Abilify (otherwise known as aripiprazole) was approved by the U.S. Food and Drug Administration for schizophrenia on November 15, 2002. It got approval by the European Medicines Agency on 4 June 2004. It goes off-patent in October 2014. Until then, there is no generic formulation.
Why is an atypical antipsychotic drug suddenly selling so well in the U.S.? Several reasons.
Abilify is widely prescribed as an adjunctive (or supplemental) medication for depression. Korea Otsuka Pharmaceutical Co., Ltd., which markets Abilify jointly with Bristol-Myers Squibb (BMS), received FDA approval for the drug's use as an adjunct for major depressive disorder on November 20, 2007; and to treat irritability in children with autism on 20 November 2009.
But that's not the whole story. Abilify is also widely prescribed off-label, to treat a variety of conditions in children, plus dementia (Alzheimer's disease) in the elderly. While it's not illegal for doctors to prescribe drugs in an off-label way, the off-label use of antipsychotic drugs (for children, especially) is ill-advised, given the potential for adverse side effects and the lack of efficacy data for such uses. It should be noted that Bristol-Myers Squibb was fined $515 million in September 2007 for recommending off-label uses of Abilify (among other charges).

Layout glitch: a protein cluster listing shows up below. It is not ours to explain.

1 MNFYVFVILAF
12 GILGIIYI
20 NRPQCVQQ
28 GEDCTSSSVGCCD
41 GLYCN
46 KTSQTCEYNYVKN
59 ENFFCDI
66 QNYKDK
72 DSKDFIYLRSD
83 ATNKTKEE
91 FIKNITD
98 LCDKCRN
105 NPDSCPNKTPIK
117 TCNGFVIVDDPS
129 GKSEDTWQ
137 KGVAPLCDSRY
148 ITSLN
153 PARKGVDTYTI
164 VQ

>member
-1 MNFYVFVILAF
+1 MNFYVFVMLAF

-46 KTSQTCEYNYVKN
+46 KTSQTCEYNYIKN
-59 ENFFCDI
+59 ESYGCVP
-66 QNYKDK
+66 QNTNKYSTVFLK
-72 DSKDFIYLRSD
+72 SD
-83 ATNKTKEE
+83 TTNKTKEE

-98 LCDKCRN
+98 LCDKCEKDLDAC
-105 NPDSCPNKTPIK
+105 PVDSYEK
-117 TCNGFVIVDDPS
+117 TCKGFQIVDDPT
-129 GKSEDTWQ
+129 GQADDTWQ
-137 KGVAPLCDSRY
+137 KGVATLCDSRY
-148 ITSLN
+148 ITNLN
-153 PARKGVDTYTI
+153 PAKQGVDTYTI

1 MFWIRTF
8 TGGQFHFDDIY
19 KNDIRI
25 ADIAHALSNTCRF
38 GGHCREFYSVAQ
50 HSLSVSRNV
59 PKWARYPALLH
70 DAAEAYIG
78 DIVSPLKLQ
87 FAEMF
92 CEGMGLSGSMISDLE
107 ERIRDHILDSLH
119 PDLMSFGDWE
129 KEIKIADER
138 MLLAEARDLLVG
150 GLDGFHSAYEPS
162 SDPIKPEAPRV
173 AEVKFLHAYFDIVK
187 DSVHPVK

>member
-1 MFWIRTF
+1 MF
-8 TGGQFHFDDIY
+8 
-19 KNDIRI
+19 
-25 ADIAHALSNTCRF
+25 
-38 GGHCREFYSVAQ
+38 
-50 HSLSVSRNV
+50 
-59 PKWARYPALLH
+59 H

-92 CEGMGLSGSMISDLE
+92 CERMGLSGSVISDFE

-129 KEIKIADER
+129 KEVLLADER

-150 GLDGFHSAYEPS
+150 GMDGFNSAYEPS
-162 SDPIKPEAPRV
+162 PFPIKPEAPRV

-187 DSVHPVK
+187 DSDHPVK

One thing is certain: Abilify didn't make it to the top of the charts by virtue of its efficacy (which, as an adjunct to antidepressants, is only slightly better than placebo). It made it there, in part, by a massive advertising campaign in the U.S. that urged Americans to their doctor and "ask if Abilify is right for you."
It also made it to the best-seller list by a variety of flat-out underhanded marketing practices. Bristol-Myers Squibb's 2007 settlement agreement with the U.S. Government was based on the Justice Department's contention that:
BMS knowingly and willfully paid illegal remuneration to physicians and other health care providers to induce them to purchase BMS drugs. BMS paid the illegal remuneration in the form of consulting fees and expenses to physicians and other health care providers to participate in various consulting programs, advisory boards, and preceptorships. Some of these programs involved travel to luxurious resorts. The Government also alleged that, from 1994 through 2001, Apothecon [a BMS wholly owned subsidiary] knowingly and willfully paid illegal remuneration such as stocking allowances, price protection payments, prebates, market share payments, and free goods in order to induce its retail pharmacy and wholesaler customers to purchase its products. [from press release]It's a simple formula for success, really. Come up with a drug that works no better than older medications, for a condition (schizophrenia) that only 1 in 100 people have; announce that it's a wonder drug; pay doctors to prescribe it; encourage physicians to find untested uses for it; pay "stocking allowances" to drug stores; tell consumers who almost certainly don't need it to ask their doctor for it; and meanwhile set its price so high that it's 100 to 200 times more valuable, ounce for ounce, than pure gold.
What could possibly go wrong?